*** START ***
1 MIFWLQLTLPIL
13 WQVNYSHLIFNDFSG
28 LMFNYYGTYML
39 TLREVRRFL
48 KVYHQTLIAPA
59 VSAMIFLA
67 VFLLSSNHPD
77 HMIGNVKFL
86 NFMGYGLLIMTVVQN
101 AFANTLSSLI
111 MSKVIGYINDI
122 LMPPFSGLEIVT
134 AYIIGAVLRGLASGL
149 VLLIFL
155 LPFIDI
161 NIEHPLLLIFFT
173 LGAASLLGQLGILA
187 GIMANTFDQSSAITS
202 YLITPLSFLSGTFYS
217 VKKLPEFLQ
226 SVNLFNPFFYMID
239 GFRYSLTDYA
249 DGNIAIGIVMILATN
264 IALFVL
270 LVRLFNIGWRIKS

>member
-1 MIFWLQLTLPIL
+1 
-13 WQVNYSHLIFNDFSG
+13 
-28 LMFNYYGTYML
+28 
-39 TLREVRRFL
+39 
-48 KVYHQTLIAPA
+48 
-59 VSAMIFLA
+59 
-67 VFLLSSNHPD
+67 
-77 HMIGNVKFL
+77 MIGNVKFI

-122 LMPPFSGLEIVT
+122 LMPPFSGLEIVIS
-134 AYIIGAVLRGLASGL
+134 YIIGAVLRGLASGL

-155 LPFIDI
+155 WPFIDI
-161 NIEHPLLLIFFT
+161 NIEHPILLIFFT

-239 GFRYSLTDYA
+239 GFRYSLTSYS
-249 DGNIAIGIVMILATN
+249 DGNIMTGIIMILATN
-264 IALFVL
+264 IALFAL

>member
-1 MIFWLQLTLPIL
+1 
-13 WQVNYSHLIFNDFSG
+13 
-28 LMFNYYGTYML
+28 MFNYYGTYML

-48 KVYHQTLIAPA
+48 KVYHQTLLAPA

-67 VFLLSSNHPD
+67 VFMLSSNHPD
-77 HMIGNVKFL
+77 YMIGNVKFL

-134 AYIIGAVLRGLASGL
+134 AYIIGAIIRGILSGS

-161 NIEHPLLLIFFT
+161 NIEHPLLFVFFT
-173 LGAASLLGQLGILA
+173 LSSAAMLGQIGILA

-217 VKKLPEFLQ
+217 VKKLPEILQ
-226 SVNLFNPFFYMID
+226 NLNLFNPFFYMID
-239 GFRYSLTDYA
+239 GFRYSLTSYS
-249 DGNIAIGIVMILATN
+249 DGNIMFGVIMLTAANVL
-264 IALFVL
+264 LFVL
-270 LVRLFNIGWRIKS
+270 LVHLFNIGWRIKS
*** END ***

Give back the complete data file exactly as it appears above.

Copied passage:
1 MIFWLQLTLPIL
13 WQVNYSHLIFNDFSG
28 LMFNYYGTYML
39 TLREVRRFL
48 KVYHQTLIAPA
59 VSAMIFLA
67 VFLLSSNHPD
77 HMIGNVKFL
86 NFMGYGLLIMTVVQN
101 AFANTLSSLI
111 MSKVIGYINDI
122 LMPPFSGLEIVT
134 AYIIGAVLRGLASGL
149 VLLIFL
155 LPFIDI
161 NIEHPLLLIFFT
173 LGAASLLGQLGILA
187 GIMANTFDQSSAITS
202 YLITPLSFLSGTFYS
217 VKKLPEFLQ
226 SVNLFNPFFYMID
239 GFRYSLTDYA
249 DGNIAIGIVMILATN
264 IALFVL
270 LVRLFNIGWRIKS

>member
-1 MIFWLQLTLPIL
+1 
-13 WQVNYSHLIFNDFSG
+13 
-28 LMFNYYGTYML
+28 
-39 TLREVRRFL
+39 
-48 KVYHQTLIAPA
+48 
-59 VSAMIFLA
+59 
-67 VFLLSSNHPD
+67 
-77 HMIGNVKFL
+77 MIGNVKFI

-122 LMPPFSGLEIVT
+122 LMPPFSGLEIVIS
-134 AYIIGAVLRGLASGL
+134 YIIGAVLRGLASGL

-155 LPFIDI
+155 WPFIDI
-161 NIEHPLLLIFFT
+161 NIEHPILLIFFT

-239 GFRYSLTDYA
+239 GFRYSLTSYS
-249 DGNIAIGIVMILATN
+249 DGNIMTGIIMILATN
-264 IALFVL
+264 IALFAL

>member
-1 MIFWLQLTLPIL
+1 
-13 WQVNYSHLIFNDFSG
+13 
-28 LMFNYYGTYML
+28 MFNYYGTYML

-48 KVYHQTLIAPA
+48 KVYHQTLLAPA

-67 VFLLSSNHPD
+67 VFMLSSNHPD
-77 HMIGNVKFL
+77 YMIGNVKFL

-134 AYIIGAVLRGLASGL
+134 AYIIGAIIRGILSGS

-161 NIEHPLLLIFFT
+161 NIEHPLLFVFFT
-173 LGAASLLGQLGILA
+173 LSSAAMLGQIGILA

-217 VKKLPEFLQ
+217 VKKLPEILQ
-226 SVNLFNPFFYMID
+226 NLNLFNPFFYMID
-239 GFRYSLTDYA
+239 GFRYSLTSYS
-249 DGNIAIGIVMILATN
+249 DGNIMFGVIMLTAANVL
-264 IALFVL
+264 LFVL
-270 LVRLFNIGWRIKS
+270 LVHLFNIGWRIKS